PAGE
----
I had every intention of having them do some exploration of who their heroes were and stuff like that, but having had a rough week personally I felt like they had done enough.

This week we are taking the week off so we can reinforce their Vacation Bible School lessons instead. After that, we will be studying The Story About Ping.

Broken Hearted

Everyone grieves differently. If I had a penny for every time I have heard that in the past four years, I would, well…I’d have a whole lot of pennies.

Yes, I get it. I won’t process things the same way as my husband, my mother, my sister and my brothers.

And I think I have nailed down how I have chosen to deal with losing a brother, a baby, a sister and my father in less than four years. My grief has manifested itself as irrational anxiety regarding my health and the health of my loved ones.

In other words, this is a conversation I have with myself often:
“Ouch! My arm aches!”
“Oh no…is that a sign of something bigger?”
“Like what?”
“Osteosarcoma. Myocardial infarction. Arthritis. Osteomyelitis. A million things!!”
“Are you sure it is not from the three hours I spent pulling weeds in the yard yesterday? Or the baby I carry around 24 hours a day?!”
“Psh. No way. Oh! Is that chest pressure? I am leaning toward a heart attack.”

And on and on and on it goes. I begin to convince myself that my body is trying to tell me something and I become hyperattentive to all the little aches, pains, twangs and twinges I feel. I convince myself I have chest pains or that those twinges and cramps are signs of cancer.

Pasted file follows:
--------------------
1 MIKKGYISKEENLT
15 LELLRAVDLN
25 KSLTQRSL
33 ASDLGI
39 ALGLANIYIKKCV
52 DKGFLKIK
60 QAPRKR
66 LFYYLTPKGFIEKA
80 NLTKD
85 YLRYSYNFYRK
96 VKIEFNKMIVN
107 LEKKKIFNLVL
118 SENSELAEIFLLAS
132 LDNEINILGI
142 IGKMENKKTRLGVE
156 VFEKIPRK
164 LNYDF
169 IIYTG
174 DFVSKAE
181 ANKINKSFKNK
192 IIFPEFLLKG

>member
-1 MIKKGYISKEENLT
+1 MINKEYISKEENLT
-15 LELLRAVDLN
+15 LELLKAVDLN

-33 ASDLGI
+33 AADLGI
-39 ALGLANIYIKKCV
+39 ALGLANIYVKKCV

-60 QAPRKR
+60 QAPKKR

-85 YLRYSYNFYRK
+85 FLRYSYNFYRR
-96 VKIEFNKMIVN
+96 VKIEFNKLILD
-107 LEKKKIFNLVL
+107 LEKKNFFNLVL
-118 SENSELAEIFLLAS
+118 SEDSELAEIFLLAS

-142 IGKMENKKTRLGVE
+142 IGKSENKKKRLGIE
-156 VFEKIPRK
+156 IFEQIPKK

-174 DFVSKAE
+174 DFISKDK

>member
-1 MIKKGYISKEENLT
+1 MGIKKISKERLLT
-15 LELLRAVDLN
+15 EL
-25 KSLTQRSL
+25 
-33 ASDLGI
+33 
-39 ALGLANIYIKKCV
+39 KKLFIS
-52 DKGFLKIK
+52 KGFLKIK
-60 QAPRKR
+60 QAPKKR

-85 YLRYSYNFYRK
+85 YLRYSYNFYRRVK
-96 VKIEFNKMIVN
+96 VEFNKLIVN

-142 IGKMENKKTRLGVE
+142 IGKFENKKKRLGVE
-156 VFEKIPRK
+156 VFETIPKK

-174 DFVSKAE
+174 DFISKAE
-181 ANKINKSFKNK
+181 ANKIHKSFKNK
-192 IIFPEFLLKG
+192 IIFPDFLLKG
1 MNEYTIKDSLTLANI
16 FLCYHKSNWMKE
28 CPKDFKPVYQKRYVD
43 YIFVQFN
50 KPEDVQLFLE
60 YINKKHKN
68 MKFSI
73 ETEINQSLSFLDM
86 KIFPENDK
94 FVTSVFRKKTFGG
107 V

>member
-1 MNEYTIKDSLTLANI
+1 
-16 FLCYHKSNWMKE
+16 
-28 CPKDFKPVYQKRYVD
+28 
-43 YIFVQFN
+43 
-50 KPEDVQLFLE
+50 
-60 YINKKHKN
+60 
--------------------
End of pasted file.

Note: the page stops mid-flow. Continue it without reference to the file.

I start to outline all my imaginary symptoms to Patrick so that he can report them accurately to the ER doctors when I fall over unconscious.

So I spend my life in constant fear of dying. I know what it feels like lose a parent and I see what it has done to my nephews to lose their mother. I don’t want my children to feel that. To know that hurt.

I feel like there is a tiny beast curled up in the space where my heart used to be and it bites me now and then to remind me to be afraid. At least once a day.

Part of me wants to ignore it. This anxiety is a result of my grief. I need to breathe deeply, relax and everything will be fine. You are imagining it, Katie.

Then I think that I am ignoring my body. My dad spent the whole day before his heart attack feeling sick and promising that he’d see the doctor if he still felt bad in the morning. Would he still be here if he had listened to what his body was telling him?

My grief is no longer predictable or reasonable. I feel like I have slipped in something sticky and the more I struggle, the more of this junk I get on me. And it’s keeping me down on the floor because it’s too sticky to pull myself up.

The accumulation of my losses has really started to chip away at my sensibilities.